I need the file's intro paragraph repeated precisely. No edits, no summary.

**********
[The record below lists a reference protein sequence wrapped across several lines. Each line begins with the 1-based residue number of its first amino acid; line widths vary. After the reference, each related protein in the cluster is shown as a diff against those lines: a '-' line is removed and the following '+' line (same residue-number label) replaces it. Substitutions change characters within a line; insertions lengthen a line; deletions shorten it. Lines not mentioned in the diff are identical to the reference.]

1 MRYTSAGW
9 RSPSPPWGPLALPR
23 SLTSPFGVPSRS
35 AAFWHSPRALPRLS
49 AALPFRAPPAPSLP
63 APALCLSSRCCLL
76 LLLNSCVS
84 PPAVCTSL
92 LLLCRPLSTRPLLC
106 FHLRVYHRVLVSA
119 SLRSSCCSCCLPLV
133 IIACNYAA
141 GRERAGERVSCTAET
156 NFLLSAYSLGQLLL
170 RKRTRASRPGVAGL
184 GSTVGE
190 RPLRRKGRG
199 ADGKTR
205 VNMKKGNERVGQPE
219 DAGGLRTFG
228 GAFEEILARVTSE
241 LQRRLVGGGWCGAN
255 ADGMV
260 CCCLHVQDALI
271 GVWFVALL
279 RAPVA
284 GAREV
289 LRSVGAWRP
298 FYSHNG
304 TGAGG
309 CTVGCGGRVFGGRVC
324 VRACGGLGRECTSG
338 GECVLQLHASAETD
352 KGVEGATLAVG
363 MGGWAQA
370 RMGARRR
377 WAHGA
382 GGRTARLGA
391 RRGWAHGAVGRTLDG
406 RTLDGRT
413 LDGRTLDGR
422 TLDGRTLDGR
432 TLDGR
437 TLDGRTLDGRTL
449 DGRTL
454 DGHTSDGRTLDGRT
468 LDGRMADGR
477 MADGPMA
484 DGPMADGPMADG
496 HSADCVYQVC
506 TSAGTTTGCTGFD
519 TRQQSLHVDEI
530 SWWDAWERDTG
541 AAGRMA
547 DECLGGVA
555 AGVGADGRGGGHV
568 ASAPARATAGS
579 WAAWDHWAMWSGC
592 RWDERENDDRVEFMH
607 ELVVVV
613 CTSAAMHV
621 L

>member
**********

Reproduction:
[The record below lists a reference protein sequence wrapped across several lines. Each line begins with the 1-based residue number of its first amino acid; line widths vary. After the reference, each related protein in the cluster is shown as a diff against those lines: a '-' line is removed and the following '+' line (same residue-number label) replaces it. Substitutions change characters within a line; insertions lengthen a line; deletions shorten it. Lines not mentioned in the diff are identical to the reference.]